Research Dispatch

All the sustainability research posts.

Blue Carbon [Ocean Ecosystems that are Promising Carbon Sinks]

The Internet Needs to Go Green, Just Like Everything Else. [Digital Sustainability]

The UN Climate Meeting, COP26, was a Huge Step Up from Previous Years [just what it says]

Researching to Find My Place in the Climate Movement [Setting up my Sustainability Research Project]

How Can We Know We’re Buying Sustainable Products? [Supply Chain Transparency]

How Much Farther Do We Have to Go to Solve Climate Change? [Emissions Gap Report, Introductory Chapters]

Managing Methane Can Buy Us Time [Emissions Gap Report, Methane Chapter]

Sustainability Research – Days 4, 5, 6 – Bigger Bites

Here is an update on my sustainability reading project! I’ve shuffled things around a bit, since things did not go according to plan. More on that later.

Here’s where I left off. In the last update, I’d skimmed all the documents I planned to read as a part of this project (or at least the ones I hadn’t read before). My plan from there was to start off with the two shorter posts on the list: the Supply Chain Transparency article and the post about COP26 initiatives.

Small Bites

So, I started off with the supply chain transparency article.

About halfway through, I got antsy. Reading a two-page article didn’t feel like doing anything.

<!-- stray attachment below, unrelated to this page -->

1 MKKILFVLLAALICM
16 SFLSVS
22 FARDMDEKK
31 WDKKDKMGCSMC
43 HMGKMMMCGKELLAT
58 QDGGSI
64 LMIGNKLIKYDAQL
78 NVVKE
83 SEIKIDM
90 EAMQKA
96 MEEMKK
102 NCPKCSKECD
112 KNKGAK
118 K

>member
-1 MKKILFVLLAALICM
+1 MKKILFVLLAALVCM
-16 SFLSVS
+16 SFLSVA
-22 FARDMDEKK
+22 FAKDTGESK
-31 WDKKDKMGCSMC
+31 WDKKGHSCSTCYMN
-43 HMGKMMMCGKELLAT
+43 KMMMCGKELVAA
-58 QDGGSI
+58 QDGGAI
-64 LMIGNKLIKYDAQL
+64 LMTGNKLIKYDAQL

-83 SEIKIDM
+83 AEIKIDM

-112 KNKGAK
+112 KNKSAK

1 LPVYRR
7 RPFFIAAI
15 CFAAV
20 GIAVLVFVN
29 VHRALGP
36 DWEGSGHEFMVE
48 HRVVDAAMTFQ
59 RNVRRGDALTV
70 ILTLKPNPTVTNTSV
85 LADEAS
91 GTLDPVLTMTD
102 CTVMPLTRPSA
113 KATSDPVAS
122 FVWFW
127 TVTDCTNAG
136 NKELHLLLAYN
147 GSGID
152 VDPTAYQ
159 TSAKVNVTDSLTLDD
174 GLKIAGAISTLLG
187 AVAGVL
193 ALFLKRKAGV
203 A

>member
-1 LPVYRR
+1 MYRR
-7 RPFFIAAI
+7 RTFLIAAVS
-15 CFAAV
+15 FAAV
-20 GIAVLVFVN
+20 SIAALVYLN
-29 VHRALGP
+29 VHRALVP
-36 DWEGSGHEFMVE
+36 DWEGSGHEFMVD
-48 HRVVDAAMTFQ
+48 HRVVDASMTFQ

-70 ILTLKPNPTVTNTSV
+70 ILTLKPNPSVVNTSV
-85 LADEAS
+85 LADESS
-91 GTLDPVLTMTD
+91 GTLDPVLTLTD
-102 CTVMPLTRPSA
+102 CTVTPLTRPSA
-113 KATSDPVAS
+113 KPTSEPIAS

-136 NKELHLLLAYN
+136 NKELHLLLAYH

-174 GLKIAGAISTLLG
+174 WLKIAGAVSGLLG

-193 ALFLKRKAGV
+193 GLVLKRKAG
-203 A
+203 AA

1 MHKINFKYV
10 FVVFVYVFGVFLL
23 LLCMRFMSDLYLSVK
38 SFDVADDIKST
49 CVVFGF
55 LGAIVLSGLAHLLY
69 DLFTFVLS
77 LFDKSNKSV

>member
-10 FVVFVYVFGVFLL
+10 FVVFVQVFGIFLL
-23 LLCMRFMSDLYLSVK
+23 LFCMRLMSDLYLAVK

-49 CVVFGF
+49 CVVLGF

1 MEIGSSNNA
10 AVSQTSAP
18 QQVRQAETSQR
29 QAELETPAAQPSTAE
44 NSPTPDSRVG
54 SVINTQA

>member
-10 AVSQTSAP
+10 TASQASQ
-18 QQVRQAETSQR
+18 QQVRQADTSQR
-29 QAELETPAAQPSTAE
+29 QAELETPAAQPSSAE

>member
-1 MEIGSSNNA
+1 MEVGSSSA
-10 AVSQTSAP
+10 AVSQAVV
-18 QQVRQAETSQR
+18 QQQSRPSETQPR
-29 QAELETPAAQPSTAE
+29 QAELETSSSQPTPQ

I’m used to the research process feeling a bit more substantive. So I moseyed over to Google Scholar and found a more recent (and long) survey article on supply chain transparency for ‘background research’, and read the two articles together. I wrote one of my Research Dispatch posts about it here.

That, right there, was a bit of foreshadowing of what was ahead. I was supposedly starting with the easy part, but I had to make it difficult so it would ‘feel right’.

Next up was supposed to be the COP26 post. It was even shorter. I read about half before I started fidgeting and fussing again.

Something didn’t feel right or satisfying about it. Breaking a tiny post into even smaller bites to do every day didn’t make sense, and yet I was procrastinating too much to finish it in one session. Soooo… I went in the other direction.

The New Plan

I thought my next step was going to be to chip away at the detailed reading of the longer articles, bit by bit – maybe a few sections per day. It sounds like a sensible way of working. But it turns out I don’t enjoy that at all.

I find it more satisfying to make a bunch of progress at once. Sort of analogous to how I eat chocolate. Or strawberries. I’d rather fill my face with goodies and suffuse my tastebuds all at once than enjoy small flavorful nibbles. Anyway.

Starting easy didn’t work? Fine.

I grabbed the two longest and densest reports instead, the Emissions Gap Report (EGR) and the Aviation Action Plan (AAP).

Small sessions weren’t fun? Cool. Instead, I spent a bunch of hours reading both of them on the same day.

I finished reading and taking notes on the AAP, and I’m a little less than halfway through the EGR.